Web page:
Does Social Media Buzz Actually Win Elections?

social media politicsWes Green, one of the faithful readers of the Nones Notes Blog, posed a question as part of a comment on my recent post about the disconnect Gallup has observed between social media marketing promise and reality.

Wes’ question asked to what degree social media activity actually decides U.S. elections.

In other words, is social media “buzz” enabling campaigns to win elections that would have been won by a different candidate otherwise?

If you look at the sheer volume of YouTube posts, Facebook pages and sharing of breaking news on Twitter that’s being pushed out there by political campaigns, surely they must think that these social platforms are having an impact.

But what about a more scientific look into it?  I searched around for answers and found one such analysis.

Shortly before NM Incite, a social media intelligence joint venture of Nielsen and McKinsey, was shut down in 2013, it had looked at precisely these dynamics through the prism of the U.S. federal election campaigns of 2010 and 2012.

Here are two important pieces of data NM Incite uncovered:

  • Observation #1: In three out of four election campaigns, the candidate who was the most frequently mentioned on social media was the one who ultimately won the election.
  • Observation #2: The share of online “buzz” for each winning candidate was higher than the share of votes the winner actually won.

These two observations raise the next question: Is there a “causal” relation between social media presence and positive results on election night?  These findings don’t tell us that.

Instead, it may be that winning candidates are doing a better job at more than merely social media to win their races.  Their campaigns are just better organized and more adept at hitting on all cylinders.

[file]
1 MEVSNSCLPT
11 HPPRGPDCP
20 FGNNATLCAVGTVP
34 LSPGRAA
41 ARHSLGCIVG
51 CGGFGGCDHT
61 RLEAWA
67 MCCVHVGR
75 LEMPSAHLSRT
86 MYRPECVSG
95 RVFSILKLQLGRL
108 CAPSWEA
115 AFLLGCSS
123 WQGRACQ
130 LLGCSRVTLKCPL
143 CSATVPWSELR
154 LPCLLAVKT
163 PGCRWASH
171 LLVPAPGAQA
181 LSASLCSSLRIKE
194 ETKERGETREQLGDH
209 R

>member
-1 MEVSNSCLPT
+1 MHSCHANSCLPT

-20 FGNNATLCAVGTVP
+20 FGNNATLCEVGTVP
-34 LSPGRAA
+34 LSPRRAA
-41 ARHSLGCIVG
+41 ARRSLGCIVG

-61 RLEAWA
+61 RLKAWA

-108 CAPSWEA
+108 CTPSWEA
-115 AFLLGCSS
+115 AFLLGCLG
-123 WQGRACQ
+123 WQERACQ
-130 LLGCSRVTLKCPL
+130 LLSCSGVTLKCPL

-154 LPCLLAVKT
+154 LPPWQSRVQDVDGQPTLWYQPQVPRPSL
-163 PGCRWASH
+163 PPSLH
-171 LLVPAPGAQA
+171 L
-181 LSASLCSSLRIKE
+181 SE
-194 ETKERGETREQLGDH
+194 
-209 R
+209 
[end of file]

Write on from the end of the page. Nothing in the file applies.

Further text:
Here’s one other finding from NM Incite’s evaluation that suggests that social may be an ornamentation and not the tree:  States with higher levels of voter turnout tend to be the ones with lower levels of online buzz about their candidates.

So there’s little evidence to suggest that social media buzz is generating higher voter participation.

I’d say we need more research on this topic. It’s a rapidly changing environment, no doubt.  An analysis that dates back to 2010 and 2012 is like a lifetime in online political campaigning.  Has anyone come across any newer research?

Get Ready for the Endless Political Campaign …

New forecasts about political advertising have just been released. They confirm what many of us have suspected: The political campaign season, traditionally defined every two years by the presidential and off-year congressional election contests, is morphing into one gigantic mega-campaign that basically is with us all the time.

Instead of the nice breather we used to get from political advertising after the campaign season ended, it’s becoming one long, never-ending experience — some would say nightmare.

And if this surprises you, consider the past year alone in U.S. politics. First, there was the inauguration and the early fight over the economic stimulus package, with many political ads run pro and con.